The bad: Takes up more writing space, hard to capture the entire day, time-consuming.
3. Just let it fly, man (free-intuitive writing)
Now we come to one of my favourite techniques, which is also known as free-writing or stream-of-consciousness writing.
I’ve really begun to hone this practice through my morning pages, and I cannot stress how effective free-writing is in teasing out the thoughts you never knew you had.
These entries don’t need to make sense either. Back when I’d first started doing morning pages, I took the term stream-of-consciousness a bit too lightly, and still paused for logic. Today, I just write whatever comes to mind without stopping.
So a typical entry would look something like: My neighbour’s blender is being noisy again. Bloody bananas. Need fruits. Do the groceries. Is there a way to be more efficient in grocery shopping? Coffee and bananas.
If you feel silly writing in this fashion, just know that Cameron and Rainer both attest to the power of writing before you think.
In Rainer’s words: “Nothing is irrelevant. You try to capture every word and image that occurs to you. It may all seem silly, just nonsense, but you write it anyway. It may seem embarrassing, but you write it anyway. You write fast, so fast that you don’t have time to think about what you are doing.”
This is the basis of the shitty first draft or writing sprints, where you’re encouraged to write without your inner editor. And the whole point here isn’t to come up with a finished product, but to perhaps spot a gem among the muck.
Also, if you’re into woo-woo, Rainer has also mentioned writers feeling “a sense of possession by another personality speaking through them” when free-writing.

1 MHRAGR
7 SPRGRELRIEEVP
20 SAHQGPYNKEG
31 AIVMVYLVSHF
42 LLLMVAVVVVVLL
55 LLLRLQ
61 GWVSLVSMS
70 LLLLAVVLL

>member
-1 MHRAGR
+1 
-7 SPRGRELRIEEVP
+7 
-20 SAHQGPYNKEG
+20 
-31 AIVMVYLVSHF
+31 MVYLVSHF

I certainly have, during those tired mornings when I’m nodding off at the page, yet still coming up with fully-written sheets at the end of thirty minutes.
The good: Uncovers thoughts and emotions you never knew you had.
The bad: Tends not to make sense.
4. Dear asshole (unsent letters)
I’ve explored this one in a separate post, but it’s great to revisit this technique with Rainer’s added knowledge.
Have you ever written a letter for your younger self or future-you? Then you’re already familiar with this concept.
It’s not so much a diary entry but rather an exploration of a topic. Like, you get the benefit of exploring the same subject through a different lens.
For instance, think about discussing growing pains with your mum. Now take that topic and share it with your friend. Different, isn’t it?
It’s a way to put yourself in others’ shoes, and to work out your problems from different angles. The best part? The person you’re writing to can be alive or dead, real or fictional.
Want to ask for writing tips from Hemingway? Go ahead. Want to shoot the shit with Carl Sagan? You can too.
And don’t just take it from me. Even the greats like John Steinbeck and Abe Lincoln made full use of unsent letters, through practices that were unique to them.
The good: Helps you explore problems from different angles.
The bad: Could take you out of your own head, which could inhibit reflection.
5. And everything else (miscellaneous)
This is the interesting bit, where we lump a few unconventional methods under one heading, mostly because I don’t have enough information for each of these points to stand on their own.
We’ll start off with this: Did you know that even your silence signifies something?
Some people only journal when they’re emotional, or depressed, or when everything’s going right, so those long stretches of silence can tell you a lot about certain points of your life.
Rainer says, “As it is in poetry, silence is part of the form. The blank time between entries speaks of great activity, or deserts of experiences, or absence for other reasons. The silence in diaries can speak as eloquently as the words.”
Then there’s your handwriting, which could be more telling than the entry itself. Are those chicken scratches a product of anger? Or anxiety?
Also lumped here is the free-writing version of sketching, which Rainer calls ‘maps of consciousness’.
To do this, you relax your mind and let your hand do its thing, in visual form. I’ve yet to try this as a journalling instrument, but it explains why I feel catharsis during my random doodling sessions.
The good: Doesn’t apply.
The bad: Gonna insert this summary regardless, just to see if you’re still paying attention.
Unlock your insights
The more I learn about the journaling, the less I know, but one thing remains true: there’s no right or wrong way to do it.
That’s been a great lesson for life in general. The more I realise that no two people—or processes—are the same, the more empathy I gain for everybody else. Especially for my polar opposites.
And you know what? That’s a pretty cool thing to learn. Perhaps I should write that down in my journal.